Psychology Spec A Unit 2- Abnormality

My revison of everything in the abnormal section of the unit 2 paper including evaluations. :)

  • Created by: Heather
  • Created on: 23-04-12 17:58

Biological Approach


People have a genetic risk of developing a mental disorder.

Kendler - Relatives of schizophrenia were 18 times more likey to develop schizophrenia than a control group.


Some disorders are caused by an chemical imbalance in the brain eg. high levels of dopamine cause schizophrenia and low levels of serotoin causes depression.

Brain Damage

Abnormal behaviour can occur if the brain is damaged eg. Alzheimer's disease because of the loss of malformation of cells in the nervous system.


Baterial and viral infections are linked to causing disorders. Bart et al - found levels of schizophrenia in individuals whose mothers contracted the flu whilst pregant.

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Biological Approach - Evaluation

+ This approach has developed an effective drug treatment

+ There are psychological evidence in the form of brain scans

+ The blame is removed and the individuals guilt, because they cannot be held responsible for a chemical imbalance or contracted an infection

- Because responsiblity is removed recovery is less effective

- It has a simplistic view of abnormality and breaks down complex human behaviour

- Doesn't take into account external factors

- Being diagnosied with depression or schizophrenia gives a sterotypical view of what is expected from them this in it's self is damaging too an individual as it is judgmental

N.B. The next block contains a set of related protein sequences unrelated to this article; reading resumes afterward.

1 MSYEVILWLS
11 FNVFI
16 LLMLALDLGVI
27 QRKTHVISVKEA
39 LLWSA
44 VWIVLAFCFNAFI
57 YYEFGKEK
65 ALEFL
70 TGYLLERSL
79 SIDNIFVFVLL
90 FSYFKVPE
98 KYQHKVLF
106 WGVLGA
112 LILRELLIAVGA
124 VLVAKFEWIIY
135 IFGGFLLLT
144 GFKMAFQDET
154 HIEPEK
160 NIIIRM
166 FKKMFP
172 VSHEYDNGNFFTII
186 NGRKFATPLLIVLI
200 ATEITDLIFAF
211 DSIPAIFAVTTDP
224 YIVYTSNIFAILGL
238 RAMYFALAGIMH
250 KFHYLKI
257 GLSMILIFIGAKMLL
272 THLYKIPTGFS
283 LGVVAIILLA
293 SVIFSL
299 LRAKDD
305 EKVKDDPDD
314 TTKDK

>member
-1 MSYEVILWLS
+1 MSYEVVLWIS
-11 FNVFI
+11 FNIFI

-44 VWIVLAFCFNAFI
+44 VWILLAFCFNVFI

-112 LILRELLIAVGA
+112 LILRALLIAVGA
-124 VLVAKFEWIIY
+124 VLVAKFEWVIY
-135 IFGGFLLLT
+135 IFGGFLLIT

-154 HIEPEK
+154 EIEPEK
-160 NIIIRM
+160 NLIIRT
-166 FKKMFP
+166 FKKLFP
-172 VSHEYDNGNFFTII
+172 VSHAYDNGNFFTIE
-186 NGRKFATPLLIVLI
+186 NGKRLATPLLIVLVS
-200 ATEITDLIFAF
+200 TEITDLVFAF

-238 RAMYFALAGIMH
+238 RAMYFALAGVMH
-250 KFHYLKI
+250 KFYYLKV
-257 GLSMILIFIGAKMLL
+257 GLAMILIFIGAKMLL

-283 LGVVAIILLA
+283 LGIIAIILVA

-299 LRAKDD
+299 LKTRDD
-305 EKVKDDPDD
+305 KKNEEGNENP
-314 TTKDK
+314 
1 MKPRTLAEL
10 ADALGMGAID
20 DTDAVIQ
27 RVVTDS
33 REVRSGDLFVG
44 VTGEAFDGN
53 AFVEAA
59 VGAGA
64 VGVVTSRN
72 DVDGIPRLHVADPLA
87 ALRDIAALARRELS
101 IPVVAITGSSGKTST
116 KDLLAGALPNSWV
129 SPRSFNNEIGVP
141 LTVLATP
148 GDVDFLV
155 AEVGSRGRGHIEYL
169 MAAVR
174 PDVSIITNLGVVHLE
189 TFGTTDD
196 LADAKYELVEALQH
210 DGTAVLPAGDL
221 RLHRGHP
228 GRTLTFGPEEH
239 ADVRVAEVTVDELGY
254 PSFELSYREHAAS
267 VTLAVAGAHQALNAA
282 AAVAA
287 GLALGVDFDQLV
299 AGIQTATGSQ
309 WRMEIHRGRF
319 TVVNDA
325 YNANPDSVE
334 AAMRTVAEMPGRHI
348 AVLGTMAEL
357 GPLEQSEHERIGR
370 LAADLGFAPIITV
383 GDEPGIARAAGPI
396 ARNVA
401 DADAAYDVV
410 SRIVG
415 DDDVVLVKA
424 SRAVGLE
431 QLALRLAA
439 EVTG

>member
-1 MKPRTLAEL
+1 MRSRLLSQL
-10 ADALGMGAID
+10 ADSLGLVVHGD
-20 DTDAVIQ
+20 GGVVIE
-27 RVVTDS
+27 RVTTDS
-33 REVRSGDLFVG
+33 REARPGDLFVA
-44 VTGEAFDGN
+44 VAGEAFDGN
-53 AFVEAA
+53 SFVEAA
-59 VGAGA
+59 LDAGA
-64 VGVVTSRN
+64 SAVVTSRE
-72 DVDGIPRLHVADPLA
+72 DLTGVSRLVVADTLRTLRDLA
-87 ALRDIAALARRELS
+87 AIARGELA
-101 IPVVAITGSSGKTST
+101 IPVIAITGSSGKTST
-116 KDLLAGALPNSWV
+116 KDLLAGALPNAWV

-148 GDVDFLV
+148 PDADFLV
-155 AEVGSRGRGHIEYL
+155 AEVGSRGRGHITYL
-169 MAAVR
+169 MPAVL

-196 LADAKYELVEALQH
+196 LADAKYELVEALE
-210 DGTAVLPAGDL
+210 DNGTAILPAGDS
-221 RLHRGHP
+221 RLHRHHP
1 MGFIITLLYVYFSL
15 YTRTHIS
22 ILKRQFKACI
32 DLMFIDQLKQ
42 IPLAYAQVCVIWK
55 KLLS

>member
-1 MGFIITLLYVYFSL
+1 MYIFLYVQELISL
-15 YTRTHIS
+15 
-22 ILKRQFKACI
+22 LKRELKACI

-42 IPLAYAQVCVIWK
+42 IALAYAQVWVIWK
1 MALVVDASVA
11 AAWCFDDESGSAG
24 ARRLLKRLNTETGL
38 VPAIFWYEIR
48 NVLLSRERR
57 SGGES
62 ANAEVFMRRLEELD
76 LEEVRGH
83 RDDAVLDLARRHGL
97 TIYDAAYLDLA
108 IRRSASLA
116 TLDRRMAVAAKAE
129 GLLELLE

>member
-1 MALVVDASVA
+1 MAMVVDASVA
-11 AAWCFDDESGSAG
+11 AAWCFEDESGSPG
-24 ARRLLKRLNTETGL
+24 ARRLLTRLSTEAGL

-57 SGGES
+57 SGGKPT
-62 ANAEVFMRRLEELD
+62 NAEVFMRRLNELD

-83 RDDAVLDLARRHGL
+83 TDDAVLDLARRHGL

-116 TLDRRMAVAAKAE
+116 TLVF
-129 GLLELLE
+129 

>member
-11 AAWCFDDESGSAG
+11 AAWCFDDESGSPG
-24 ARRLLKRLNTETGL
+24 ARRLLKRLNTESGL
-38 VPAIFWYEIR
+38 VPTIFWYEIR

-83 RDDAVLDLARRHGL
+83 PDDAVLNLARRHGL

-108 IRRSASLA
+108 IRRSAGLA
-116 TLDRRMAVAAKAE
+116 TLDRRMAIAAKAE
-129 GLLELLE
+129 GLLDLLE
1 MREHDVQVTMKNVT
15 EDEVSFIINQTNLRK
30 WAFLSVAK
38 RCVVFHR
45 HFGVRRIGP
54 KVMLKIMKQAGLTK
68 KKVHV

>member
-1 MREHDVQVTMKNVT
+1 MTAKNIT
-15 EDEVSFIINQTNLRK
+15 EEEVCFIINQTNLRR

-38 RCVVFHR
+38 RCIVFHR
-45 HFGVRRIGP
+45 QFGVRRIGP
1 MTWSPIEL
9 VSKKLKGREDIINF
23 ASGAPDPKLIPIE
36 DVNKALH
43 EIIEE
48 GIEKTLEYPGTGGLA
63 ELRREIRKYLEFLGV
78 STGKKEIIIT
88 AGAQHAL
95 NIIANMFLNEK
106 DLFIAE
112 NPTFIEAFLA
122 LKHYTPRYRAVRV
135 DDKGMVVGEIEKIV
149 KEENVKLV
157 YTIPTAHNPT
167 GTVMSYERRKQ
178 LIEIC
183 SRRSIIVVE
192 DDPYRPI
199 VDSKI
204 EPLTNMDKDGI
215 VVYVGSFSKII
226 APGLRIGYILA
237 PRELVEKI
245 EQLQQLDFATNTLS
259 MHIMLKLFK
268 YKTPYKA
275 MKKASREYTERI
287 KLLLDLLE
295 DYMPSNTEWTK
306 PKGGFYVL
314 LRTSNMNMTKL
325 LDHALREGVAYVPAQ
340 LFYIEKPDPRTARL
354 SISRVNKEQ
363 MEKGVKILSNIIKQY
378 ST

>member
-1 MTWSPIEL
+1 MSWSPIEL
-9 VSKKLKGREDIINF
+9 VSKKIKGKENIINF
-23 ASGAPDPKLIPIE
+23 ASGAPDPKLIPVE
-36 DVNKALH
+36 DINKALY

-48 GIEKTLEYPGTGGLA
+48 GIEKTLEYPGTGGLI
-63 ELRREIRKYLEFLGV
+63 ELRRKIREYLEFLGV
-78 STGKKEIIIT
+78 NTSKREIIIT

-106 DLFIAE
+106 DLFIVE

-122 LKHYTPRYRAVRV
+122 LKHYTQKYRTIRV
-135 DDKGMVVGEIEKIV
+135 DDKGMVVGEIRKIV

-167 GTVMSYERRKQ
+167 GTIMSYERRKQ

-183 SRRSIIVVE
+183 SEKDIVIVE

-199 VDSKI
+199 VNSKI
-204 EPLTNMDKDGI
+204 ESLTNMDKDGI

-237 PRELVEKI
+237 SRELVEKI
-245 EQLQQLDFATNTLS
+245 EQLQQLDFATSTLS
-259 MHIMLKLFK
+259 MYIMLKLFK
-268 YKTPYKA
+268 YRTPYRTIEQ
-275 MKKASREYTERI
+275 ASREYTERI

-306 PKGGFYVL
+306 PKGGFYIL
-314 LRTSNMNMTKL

- Due to the sterotypical judgments and the removal of the responsiblity the individual gives in and lives up the the negetive views and recovery is damaged (self-fulling phophecy)

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Biological Approach - Drug Therapy

Drugs enter the bloodsteam in order to affect the balance affecting the transmission of chemicals that control the abnormal behaviour. eg. high levels of dopamine that causes schizophrenia requires the patient to take antipsychotic drugs in order to decrease the levels of dopamine to allow the patient to behave in a healthy way.

Evaluation of Drug Therapy

+ Reduce of symptoms and improves the quality of life

+ Evidence shows effectivness neuroleptic drugs have show to help 80% of schizophrenia patients and 2/3rd's of psychotic patients

+ Cost effective

+ Easy and no effort for the individuals

- Has been abused in the past to control patients

- Patients can become dependant on the drug treatments and addicted too them

- The side effects such as tardie dyskineshia (facial movments) can be worse than symptoms

- Takes time to work and take effect

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Biological Approach - Electroconvulsive Therapy (E

Changes the neurotransmitters activity by increasing the sensitivity of serotoin in the hypothalamus and increases release of GABA, noradrenaline and adrenaline.

The patient is given a general anaesthetic and then given electrical impulses sent to brain. Our brain has two sides, the left and right hemisphere, one is more domiant.

Unilateral ECT - Stimulates the non-dominant hemisphere

Bulateral ECT - Stimulates both hemispheres

Evaluation of Electroconvulsive Therapy

+ Immedate benefical effect

+ Evidence to suggest there is no brain damage

+ Weither & Coffey - reported an 80% improvement in depressed patients

- Risk of temporary amnesia

- Abused in the past to control patients

- Not suitable for children, elderly and pregnant women

- Sackheim - reported an 84% relapse rate after 6 months